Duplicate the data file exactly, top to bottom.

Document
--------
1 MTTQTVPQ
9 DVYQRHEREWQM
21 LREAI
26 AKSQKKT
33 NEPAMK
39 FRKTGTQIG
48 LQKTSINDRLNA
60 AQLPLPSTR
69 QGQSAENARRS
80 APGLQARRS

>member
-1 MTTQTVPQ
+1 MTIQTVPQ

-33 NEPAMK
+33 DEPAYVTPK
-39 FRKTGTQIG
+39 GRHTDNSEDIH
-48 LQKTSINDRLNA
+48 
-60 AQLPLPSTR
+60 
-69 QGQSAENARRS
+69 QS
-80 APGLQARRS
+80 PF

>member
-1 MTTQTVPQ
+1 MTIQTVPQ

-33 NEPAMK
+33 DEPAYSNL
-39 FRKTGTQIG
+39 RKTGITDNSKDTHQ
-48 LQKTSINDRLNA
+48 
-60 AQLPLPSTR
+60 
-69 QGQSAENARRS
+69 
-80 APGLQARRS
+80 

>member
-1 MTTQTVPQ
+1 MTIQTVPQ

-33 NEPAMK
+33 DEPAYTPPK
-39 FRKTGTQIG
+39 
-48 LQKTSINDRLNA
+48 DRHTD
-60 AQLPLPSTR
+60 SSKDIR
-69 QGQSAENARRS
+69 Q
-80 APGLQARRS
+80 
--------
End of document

1 MTTQTVPQ
9 DVYQRHEREWQM
21 LREAI
26 AKSQKKT
33 NEPAMK
39 FRKTGTQIG
48 LQKTSINDRLNA
60 AQLPLPSTR
69 QGQSAENARRS
80 APGLQARRS

>member
-1 MTTQTVPQ
+1 MTIQTVPQ

-33 NEPAMK
+33 DEPAYVTPK
-39 FRKTGTQIG
+39 GRHTDNSEDIH
-48 LQKTSINDRLNA
+48 
-60 AQLPLPSTR
+60 
-69 QGQSAENARRS
+69 QS
-80 APGLQARRS
+80 PF

>member
-1 MTTQTVPQ
+1 MTIQTVPQ

-33 NEPAMK
+33 DEPAYSNL
-39 FRKTGTQIG
+39 RKTGITDNSKDTHQ
-48 LQKTSINDRLNA
+48 
-60 AQLPLPSTR
+60 
-69 QGQSAENARRS
+69 
-80 APGLQARRS
+80 

>member
-1 MTTQTVPQ
+1 MTIQTVPQ

-33 NEPAMK
+33 DEPAYTPPK
-39 FRKTGTQIG
+39 
-48 LQKTSINDRLNA
+48 DRHTD
-60 AQLPLPSTR
+60 SSKDIR
-69 QGQSAENARRS
+69 Q
-80 APGLQARRS
+80 